Anyway back to colonial time, post-Brehon laws, post-Norman invasion, and the sixteenth and seventeenth centuries. Most of the laws that were passed regarding marriage in Ireland were interested in preventing intermarriage between the natives and the colonists, i.e. between Protestants and Catholics when the Church split. Interestingly laws passed in England did not necessarily apply in other parts of Britain, and so when the 1753 Marriage Act in England set out very clear laws regarding a valid marriage, (there must be public Banns for three weeks before the wedding, it must take place in church, be registered by a clerk and there must be parental consent if an individual is under age) this act did not apply in Ireland and before the Irish parliament was dissolved in 1800 there were remarkably few laws passed regarding marriage at all. As research by O'Dowd and Luddy indicates, all legislation passed to this point concerned intermarriage between Catholics and Protestants of the landed classes, and these were more interested in defining what was not marriage. Weddings, therefore, were subject to medieval cannon law into the 1820's, which recognised a valid marriage as beginning with a private act, a promise between a man and woman, in the presence on a priest in holy orders, not necessarily in a church or even in front of witnesses. A priest in holy orders included Catholic priests, as the medieval laws recognised them as such, and remarkably included men who had been ordained but may have left the church, these became wandering priests or couple beggars. Couple beggars (or buckle beggars) married a wide range of classes, and were often found in cities and towns and at fairs where up to 10% of the couples they married did so on impulse, or even while drunk. (See image of “Father Harris, the Couple-beggar, and the Fair-Trader,” from a Drama, 1814 Irish Magazine, and Monthly Asylum for neglected Biography, (Jan.), Issue 7) These weddings were informal, often quite short and only recorded by the wandering priest (one was recorded as taking three minutes); they were a common choice as they were a lot cheaper than a local priest, for whom weddings were quite lucrative. The costs of a priest could be off-putting, as this account of a Kerry wedding from the mid-1800s shows; “[B]efore he is married, [the groom] pays down to the priest the marriage fee according to his circumstances. The friends of both parties are also called upon to pay down something, and between their reluctance to meet the demand and the priest's refusal to marry them till he is satisfied, a scene, sometimes humorous and sometimes discreditable, often arises … The cost of the ceremony is … very considerable; and not infrequently, the bride and bridegroom have to begin life within empty walls, their savings barely sufficient to recompense the priest for uniting them.” (Ballard, Forgetting Frolic p.57)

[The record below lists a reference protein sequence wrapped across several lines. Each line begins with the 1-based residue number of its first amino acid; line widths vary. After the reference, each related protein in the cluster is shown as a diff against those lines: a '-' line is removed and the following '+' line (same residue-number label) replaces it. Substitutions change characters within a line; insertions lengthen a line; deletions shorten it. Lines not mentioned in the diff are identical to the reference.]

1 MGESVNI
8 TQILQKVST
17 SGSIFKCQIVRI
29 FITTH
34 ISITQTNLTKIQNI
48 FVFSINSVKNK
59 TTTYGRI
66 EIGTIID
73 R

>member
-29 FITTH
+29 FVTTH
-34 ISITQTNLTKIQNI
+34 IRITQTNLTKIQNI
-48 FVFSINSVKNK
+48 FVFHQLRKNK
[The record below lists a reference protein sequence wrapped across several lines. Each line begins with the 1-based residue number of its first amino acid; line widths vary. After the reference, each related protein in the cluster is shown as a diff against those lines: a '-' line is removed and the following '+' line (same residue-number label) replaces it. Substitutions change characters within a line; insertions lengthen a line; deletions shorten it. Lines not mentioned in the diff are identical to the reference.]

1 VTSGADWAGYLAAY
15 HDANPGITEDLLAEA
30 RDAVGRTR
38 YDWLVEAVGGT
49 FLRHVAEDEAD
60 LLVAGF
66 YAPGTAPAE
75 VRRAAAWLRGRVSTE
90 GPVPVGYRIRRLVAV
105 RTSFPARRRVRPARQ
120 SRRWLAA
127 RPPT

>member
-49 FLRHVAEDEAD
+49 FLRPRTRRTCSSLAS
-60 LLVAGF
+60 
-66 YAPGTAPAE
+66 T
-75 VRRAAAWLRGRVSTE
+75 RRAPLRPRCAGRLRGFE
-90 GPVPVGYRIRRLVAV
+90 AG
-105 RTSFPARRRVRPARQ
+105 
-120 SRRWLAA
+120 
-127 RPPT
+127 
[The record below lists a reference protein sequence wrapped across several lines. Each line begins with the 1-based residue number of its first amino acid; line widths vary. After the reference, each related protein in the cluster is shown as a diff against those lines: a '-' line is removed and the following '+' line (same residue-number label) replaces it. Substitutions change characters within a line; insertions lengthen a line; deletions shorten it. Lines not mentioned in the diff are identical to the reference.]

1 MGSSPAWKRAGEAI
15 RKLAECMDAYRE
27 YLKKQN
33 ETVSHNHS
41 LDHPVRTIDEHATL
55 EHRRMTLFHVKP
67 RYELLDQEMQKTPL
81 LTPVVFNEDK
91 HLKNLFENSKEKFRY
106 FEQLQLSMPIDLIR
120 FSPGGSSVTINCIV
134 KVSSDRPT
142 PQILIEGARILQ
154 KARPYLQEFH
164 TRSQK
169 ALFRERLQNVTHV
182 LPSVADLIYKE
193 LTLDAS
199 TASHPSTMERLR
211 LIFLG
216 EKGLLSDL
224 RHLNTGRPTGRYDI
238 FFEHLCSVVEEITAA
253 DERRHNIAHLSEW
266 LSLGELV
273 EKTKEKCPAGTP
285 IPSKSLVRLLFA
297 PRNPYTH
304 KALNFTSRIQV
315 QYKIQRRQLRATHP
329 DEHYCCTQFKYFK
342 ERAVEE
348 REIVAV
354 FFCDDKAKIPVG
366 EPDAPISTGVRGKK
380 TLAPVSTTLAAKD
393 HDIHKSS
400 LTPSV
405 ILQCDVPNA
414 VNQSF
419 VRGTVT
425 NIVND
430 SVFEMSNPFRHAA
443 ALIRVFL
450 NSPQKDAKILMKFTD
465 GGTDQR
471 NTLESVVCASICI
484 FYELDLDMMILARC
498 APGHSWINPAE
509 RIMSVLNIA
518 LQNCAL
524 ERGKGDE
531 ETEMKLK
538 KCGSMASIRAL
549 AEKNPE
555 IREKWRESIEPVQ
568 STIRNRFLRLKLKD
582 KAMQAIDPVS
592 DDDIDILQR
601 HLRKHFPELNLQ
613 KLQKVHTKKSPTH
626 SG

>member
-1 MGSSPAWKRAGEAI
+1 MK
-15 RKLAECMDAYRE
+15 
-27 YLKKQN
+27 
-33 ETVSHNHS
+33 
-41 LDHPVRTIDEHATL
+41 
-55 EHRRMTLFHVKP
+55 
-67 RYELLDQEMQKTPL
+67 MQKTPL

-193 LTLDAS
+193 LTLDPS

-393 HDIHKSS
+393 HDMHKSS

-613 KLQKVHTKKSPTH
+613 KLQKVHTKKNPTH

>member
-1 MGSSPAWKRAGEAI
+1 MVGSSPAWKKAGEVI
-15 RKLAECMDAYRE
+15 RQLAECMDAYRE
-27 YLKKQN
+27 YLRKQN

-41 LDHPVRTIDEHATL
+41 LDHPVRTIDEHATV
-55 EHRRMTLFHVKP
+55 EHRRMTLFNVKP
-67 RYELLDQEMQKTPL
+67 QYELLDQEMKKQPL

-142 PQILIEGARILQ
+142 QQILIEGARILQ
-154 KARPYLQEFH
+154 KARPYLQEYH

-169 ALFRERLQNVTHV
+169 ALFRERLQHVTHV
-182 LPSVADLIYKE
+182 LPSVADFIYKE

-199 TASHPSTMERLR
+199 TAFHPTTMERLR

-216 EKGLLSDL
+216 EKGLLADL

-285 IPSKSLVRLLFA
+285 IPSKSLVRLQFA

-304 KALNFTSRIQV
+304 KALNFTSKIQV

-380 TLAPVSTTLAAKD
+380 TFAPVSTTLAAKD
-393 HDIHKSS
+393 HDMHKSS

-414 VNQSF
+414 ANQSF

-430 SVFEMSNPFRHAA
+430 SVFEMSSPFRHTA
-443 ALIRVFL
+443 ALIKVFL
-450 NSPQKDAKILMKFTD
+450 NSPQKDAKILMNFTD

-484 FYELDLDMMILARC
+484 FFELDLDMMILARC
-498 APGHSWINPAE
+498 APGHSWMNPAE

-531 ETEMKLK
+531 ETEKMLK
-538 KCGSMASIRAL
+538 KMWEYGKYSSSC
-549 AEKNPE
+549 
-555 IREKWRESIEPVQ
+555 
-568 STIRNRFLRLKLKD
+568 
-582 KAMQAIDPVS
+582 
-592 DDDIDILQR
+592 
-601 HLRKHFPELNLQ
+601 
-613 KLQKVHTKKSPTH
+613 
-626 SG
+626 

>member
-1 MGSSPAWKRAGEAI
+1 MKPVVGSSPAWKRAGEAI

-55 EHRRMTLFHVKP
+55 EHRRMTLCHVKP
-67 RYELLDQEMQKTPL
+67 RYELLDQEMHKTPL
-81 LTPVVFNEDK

A number of couples in each parish never had a wedding, and cohabited regardless, saving the cost of the priest, although most couples married in private in their home, a neighbours or the priests home, into the mid-1800s a wedding in a church was the exception. In the great majority of weddings, whether by priest or couple beggar, marriage was brought about by a promise, with only a blessing and no service as such. The Council of Trent was part of Catholic reform that attempted to regulate Catholic marriages and included the requirement of a church wedding and the reading of the Banns, unless the couple could afford a special licence, yet this initially did not apply in Ireland until the 1820's and was followed by Westminster’s Marriage Registration Act of 1844. Due to strong lobbying the marriages carried out by Catholic priests continued to be recognised, yet under the Act all other weddings had to be civilly registered in addition to their religious service. Therefore there was a gradual change throughout the 19th century as the majority of people married in church, often paying extra to avoid the shame of the reading of the Banns. The most common day for weddings was a Sunday and the blessing would take place before a regular mass.